If the Rohrabacher-Blumenauer Amendment is renewed as-is, the status quo will remain while alternative methods of addressing the conflict between the federal government and the states are explored. Thought leaders have predicted that the next version of the amendment will not include protections for recreational, as opposed to medical, cannabis.

If you or your company have any questions about the Rohrabacher-Blumenauer Amendment or the future of cannabis legal issues, please feel free to contact a member of our team. Our attorneys are experienced with many facets of the industry, including product safety, licensing, M&A, and product marketing and advertising.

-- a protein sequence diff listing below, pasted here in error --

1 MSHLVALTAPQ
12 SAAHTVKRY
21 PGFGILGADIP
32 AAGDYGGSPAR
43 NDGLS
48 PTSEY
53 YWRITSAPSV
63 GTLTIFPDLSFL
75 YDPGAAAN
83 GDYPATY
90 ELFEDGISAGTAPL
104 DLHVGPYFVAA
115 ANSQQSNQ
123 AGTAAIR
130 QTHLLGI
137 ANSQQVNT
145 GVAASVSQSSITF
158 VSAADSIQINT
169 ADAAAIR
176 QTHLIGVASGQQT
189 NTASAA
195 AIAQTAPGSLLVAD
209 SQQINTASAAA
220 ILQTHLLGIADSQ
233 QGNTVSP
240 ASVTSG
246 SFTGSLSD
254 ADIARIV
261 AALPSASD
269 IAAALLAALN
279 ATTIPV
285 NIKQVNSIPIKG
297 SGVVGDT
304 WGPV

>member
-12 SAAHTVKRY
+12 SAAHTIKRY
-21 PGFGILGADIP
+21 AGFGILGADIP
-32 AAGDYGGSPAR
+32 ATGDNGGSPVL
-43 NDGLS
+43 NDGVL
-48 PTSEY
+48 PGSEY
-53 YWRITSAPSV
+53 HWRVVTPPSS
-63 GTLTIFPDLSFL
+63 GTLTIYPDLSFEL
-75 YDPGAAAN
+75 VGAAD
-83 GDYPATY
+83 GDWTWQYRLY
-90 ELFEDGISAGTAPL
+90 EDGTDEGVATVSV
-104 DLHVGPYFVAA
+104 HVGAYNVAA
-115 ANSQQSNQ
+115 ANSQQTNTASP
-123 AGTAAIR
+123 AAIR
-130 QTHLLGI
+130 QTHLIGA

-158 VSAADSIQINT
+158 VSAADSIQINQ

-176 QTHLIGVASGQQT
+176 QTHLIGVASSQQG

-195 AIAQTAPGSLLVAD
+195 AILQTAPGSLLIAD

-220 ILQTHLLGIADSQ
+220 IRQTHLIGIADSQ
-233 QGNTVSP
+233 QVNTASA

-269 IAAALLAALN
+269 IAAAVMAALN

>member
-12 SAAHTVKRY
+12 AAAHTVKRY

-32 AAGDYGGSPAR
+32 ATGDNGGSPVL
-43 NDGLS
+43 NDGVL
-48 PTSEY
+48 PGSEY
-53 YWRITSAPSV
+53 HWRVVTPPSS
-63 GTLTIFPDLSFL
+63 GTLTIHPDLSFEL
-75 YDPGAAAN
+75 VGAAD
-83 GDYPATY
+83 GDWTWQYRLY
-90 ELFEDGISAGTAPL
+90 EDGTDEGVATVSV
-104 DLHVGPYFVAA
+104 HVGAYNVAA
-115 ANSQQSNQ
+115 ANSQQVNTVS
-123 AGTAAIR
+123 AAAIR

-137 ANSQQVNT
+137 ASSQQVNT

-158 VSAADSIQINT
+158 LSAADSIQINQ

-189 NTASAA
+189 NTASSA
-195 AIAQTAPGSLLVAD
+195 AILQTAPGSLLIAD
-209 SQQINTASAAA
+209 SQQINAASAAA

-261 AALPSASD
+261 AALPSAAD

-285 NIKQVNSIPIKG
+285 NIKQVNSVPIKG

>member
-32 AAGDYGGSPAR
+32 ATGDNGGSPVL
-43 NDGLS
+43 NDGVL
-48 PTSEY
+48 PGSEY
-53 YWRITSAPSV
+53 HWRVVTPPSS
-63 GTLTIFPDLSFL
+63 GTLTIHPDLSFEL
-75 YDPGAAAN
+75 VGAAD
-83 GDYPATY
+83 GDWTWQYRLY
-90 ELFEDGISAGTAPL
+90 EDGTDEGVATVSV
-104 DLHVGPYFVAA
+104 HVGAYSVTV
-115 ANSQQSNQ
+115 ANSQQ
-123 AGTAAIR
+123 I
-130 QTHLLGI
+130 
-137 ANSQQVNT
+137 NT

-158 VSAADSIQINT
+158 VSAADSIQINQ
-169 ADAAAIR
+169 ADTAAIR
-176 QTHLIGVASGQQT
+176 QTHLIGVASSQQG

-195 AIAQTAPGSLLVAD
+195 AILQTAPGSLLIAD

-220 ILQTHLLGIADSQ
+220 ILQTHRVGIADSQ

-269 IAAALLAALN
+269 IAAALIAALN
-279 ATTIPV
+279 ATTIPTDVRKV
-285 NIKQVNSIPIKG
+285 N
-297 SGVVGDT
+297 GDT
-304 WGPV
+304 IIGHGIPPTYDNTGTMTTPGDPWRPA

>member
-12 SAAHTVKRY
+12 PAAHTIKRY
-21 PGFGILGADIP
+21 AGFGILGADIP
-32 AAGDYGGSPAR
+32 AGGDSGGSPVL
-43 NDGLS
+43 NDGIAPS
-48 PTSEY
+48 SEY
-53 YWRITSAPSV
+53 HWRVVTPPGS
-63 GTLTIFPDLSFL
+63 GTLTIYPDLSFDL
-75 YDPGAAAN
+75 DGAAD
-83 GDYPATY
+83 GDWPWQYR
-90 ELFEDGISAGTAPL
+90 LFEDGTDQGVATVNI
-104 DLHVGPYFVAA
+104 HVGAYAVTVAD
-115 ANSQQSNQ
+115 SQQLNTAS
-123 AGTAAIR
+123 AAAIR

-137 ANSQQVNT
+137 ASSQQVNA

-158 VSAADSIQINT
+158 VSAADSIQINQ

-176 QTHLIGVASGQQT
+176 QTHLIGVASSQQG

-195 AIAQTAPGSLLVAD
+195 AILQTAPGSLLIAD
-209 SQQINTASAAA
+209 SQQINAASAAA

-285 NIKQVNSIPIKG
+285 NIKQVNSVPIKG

Thompson Coburn advises clients on state laws governing the business of cannabis to facilitate compliance with those state laws. Federal laws concerning cannabis currently conflict with state laws in states that have legalized cannabis or possession of cannabis. Although federal enforcement policy may at times defer to these states’ laws and not enforce conflicting federal laws, interested businesses and individuals should be aware that compliance with state law in no way assures compliance with federal law, and there is a risk that conflicting federal laws may be enforced in the future. In addition to this Cannabis-specific note, readers should review Thompson Coburn’s Conditions of Use / Disclaimers page containing other important information.